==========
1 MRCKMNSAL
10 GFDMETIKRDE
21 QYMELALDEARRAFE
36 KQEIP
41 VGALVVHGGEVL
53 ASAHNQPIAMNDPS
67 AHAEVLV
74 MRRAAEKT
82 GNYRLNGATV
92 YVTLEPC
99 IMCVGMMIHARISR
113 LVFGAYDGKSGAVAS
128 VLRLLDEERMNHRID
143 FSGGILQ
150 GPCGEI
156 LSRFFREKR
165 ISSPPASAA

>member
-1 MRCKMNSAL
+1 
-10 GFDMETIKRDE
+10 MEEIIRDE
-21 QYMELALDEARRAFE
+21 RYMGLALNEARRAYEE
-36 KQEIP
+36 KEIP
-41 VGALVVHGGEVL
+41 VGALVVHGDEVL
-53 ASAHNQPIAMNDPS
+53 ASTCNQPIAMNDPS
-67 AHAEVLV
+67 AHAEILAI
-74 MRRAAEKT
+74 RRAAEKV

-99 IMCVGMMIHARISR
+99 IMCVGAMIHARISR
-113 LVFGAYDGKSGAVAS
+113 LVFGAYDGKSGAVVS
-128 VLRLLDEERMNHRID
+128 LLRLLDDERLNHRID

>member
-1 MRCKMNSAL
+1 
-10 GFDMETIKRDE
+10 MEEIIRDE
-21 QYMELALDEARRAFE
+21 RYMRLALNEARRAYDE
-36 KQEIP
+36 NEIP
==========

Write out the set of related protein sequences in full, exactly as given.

1 MRCKMNSAL
10 GFDMETIKRDE
21 QYMELALDEARRAFE
36 KQEIP
41 VGALVVHGGEVL
53 ASAHNQPIAMNDPS
67 AHAEVLV
74 MRRAAEKT
82 GNYRLNGATV
92 YVTLEPC
99 IMCVGMMIHARISR
113 LVFGAYDGKSGAVAS
128 VLRLLDEERMNHRID
143 FSGGILQ
150 GPCGEI
156 LSRFFREKR
165 ISSPPASAA

>member
-1 MRCKMNSAL
+1 
-10 GFDMETIKRDE
+10 MEEIIRDE
-21 QYMELALDEARRAFE
+21 RYMGLALNEARRAYEE
-36 KQEIP
+36 KEIP
-41 VGALVVHGGEVL
+41 VGALVVHGDEVL
-53 ASAHNQPIAMNDPS
+53 ASTCNQPIAMNDPS
-67 AHAEVLV
+67 AHAEILAI
-74 MRRAAEKT
+74 RRAAEKV

-99 IMCVGMMIHARISR
+99 IMCVGAMIHARISR
-113 LVFGAYDGKSGAVAS
+113 LVFGAYDGKSGAVVS
-128 VLRLLDEERMNHRID
+128 LLRLLDDERLNHRID

>member
-1 MRCKMNSAL
+1 
-10 GFDMETIKRDE
+10 MEEIIRDE
-21 QYMELALDEARRAFE
+21 RYMRLALNEARRAYDE
-36 KQEIP
+36 NEIP